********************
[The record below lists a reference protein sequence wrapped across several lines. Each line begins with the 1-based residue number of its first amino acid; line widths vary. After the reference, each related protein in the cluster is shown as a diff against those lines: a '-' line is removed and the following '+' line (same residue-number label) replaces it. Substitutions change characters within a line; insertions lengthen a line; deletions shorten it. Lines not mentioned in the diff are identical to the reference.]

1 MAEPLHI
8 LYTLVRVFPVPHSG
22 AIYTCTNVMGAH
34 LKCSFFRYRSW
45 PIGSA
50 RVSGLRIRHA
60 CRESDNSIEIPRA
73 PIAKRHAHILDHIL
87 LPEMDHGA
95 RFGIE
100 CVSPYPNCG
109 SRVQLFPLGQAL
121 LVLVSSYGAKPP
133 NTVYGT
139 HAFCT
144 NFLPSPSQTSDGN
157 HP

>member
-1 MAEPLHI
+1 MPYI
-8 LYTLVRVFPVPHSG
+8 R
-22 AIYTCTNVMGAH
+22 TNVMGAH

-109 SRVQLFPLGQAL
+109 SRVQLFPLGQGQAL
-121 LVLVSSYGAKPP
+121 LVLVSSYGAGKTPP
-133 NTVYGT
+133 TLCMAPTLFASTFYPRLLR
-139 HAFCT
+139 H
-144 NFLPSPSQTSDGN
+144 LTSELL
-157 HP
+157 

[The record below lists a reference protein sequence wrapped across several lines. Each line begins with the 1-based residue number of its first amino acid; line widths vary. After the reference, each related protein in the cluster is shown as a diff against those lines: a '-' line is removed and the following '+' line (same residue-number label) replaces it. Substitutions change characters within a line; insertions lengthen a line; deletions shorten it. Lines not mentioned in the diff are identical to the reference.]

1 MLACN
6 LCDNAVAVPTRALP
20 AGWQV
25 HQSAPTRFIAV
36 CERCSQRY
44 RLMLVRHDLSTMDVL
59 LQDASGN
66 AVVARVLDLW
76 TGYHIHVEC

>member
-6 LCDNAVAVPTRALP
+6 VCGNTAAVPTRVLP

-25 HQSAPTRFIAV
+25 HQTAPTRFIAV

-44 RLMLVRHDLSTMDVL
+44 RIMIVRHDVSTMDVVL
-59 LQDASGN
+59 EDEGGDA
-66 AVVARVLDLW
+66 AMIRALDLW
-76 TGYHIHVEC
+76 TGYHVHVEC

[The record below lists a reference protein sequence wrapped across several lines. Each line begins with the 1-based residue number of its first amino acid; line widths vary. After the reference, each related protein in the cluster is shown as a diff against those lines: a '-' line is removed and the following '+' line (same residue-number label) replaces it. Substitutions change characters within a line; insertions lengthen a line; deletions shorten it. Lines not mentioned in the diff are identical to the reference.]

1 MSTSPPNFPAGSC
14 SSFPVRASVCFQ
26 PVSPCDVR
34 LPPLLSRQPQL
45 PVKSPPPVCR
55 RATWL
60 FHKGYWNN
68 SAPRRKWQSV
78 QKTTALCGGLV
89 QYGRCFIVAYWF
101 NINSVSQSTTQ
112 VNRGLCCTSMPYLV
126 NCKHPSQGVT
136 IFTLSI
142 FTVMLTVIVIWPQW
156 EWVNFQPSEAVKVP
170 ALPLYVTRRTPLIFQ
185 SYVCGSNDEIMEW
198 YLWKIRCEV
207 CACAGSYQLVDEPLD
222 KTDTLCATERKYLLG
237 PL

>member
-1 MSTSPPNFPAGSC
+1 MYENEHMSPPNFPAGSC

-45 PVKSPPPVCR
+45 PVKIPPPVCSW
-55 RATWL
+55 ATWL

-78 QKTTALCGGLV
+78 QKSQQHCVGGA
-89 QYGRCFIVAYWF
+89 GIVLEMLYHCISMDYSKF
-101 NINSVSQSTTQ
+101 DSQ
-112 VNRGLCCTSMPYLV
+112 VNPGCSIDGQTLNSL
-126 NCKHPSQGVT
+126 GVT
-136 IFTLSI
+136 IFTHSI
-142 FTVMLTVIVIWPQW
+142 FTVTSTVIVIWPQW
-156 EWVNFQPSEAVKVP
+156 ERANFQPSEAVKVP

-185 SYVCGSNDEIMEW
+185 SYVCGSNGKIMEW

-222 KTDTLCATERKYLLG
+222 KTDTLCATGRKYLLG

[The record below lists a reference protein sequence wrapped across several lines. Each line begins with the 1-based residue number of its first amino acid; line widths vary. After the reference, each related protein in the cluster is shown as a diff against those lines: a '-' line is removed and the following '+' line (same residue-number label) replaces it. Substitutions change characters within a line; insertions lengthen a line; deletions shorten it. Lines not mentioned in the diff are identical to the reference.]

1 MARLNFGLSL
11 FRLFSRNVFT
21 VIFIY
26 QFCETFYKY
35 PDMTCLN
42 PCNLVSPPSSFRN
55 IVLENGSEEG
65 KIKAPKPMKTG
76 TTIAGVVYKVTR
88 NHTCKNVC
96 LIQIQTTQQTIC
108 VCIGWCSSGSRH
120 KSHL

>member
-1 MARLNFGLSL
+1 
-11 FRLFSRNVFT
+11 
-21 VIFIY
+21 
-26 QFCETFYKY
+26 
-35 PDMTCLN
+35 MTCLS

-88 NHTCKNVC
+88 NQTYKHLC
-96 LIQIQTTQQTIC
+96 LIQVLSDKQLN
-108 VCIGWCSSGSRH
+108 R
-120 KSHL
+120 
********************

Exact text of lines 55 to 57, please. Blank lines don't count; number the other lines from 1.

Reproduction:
-59 LQDASGN
+59 EDEGGDA
-66 AVVARVLDLW